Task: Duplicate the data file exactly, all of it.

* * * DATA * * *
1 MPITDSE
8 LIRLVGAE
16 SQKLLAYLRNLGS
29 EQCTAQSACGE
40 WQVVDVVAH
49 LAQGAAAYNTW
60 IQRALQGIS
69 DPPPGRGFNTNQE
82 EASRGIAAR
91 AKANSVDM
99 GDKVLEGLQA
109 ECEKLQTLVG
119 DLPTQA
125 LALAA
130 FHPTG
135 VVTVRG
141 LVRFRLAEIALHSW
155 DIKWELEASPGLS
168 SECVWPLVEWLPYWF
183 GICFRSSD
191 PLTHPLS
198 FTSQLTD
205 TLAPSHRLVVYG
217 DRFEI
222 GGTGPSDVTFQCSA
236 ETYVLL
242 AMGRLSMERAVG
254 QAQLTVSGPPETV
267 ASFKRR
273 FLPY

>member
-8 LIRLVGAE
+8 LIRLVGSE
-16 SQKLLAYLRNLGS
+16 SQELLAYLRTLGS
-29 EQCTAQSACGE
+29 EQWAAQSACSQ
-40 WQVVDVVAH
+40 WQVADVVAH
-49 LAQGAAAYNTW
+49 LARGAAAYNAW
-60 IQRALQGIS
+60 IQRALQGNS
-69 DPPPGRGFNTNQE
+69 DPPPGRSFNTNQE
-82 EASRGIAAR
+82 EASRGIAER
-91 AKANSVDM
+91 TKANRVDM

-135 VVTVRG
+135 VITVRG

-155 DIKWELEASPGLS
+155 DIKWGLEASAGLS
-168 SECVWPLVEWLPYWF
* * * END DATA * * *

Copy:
1 MPITDSE
8 LIRLVGAE
16 SQKLLAYLRNLGS
29 EQCTAQSACGE
40 WQVVDVVAH
49 LAQGAAAYNTW
60 IQRALQGIS
69 DPPPGRGFNTNQE
82 EASRGIAAR
91 AKANSVDM
99 GDKVLEGLQA
109 ECEKLQTLVG
119 DLPTQA
125 LALAA
130 FHPTG
135 VVTVRG
141 LVRFRLAEIALHSW
155 DIKWELEASPGLS
168 SECVWPLVEWLPYWF
183 GICFRSSD
191 PLTHPLS
198 FTSQLTD
205 TLAPSHRLVVYG
217 DRFEI
222 GGTGPSDVTFQCSA
236 ETYVLL
242 AMGRLSMERAVG
254 QAQLTVSGPPETV
267 ASFKRR
273 FLPY

>member
-8 LIRLVGAE
+8 LIRLVGSE
-16 SQKLLAYLRNLGS
+16 SQELLAYLRTLGS
-29 EQCTAQSACGE
+29 EQWAAQSACSQ
-40 WQVVDVVAH
+40 WQVADVVAH
-49 LAQGAAAYNTW
+49 LARGAAAYNAW
-60 IQRALQGIS
+60 IQRALQGNS
-69 DPPPGRGFNTNQE
+69 DPPPGRSFNTNQE
-82 EASRGIAAR
+82 EASRGIAER
-91 AKANSVDM
+91 TKANRVDM

-135 VVTVRG
+135 VITVRG

-155 DIKWELEASPGLS
+155 DIKWGLEASAGLS
-168 SECVWPLVEWLPYWF